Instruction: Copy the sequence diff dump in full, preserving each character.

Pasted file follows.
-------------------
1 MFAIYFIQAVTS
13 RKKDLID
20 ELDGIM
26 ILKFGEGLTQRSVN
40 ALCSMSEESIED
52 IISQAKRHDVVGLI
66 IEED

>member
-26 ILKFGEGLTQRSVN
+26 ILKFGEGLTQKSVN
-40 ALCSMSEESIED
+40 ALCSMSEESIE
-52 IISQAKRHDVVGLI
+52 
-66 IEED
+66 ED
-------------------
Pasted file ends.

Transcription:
1 MFAIYFIQAVTS
13 RKKDLID
20 ELDGIM
26 ILKFGEGLTQRSVN
40 ALCSMSEESIED
52 IISQAKRHDVVGLI
66 IEED

>member
-26 ILKFGEGLTQRSVN
+26 ILKFGEGLTQKSVN
-40 ALCSMSEESIED
+40 ALCSMSEESIE
-52 IISQAKRHDVVGLI
+52 
-66 IEED
+66 ED